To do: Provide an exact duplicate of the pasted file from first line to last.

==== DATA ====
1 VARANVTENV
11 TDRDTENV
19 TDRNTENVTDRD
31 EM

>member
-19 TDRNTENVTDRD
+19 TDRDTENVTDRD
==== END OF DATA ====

1 VARANVTENV
11 TDRDTENV
19 TDRNTENVTDRD
31 EM

>member
-19 TDRNTENVTDRD
+19 TDRDTENVTDRD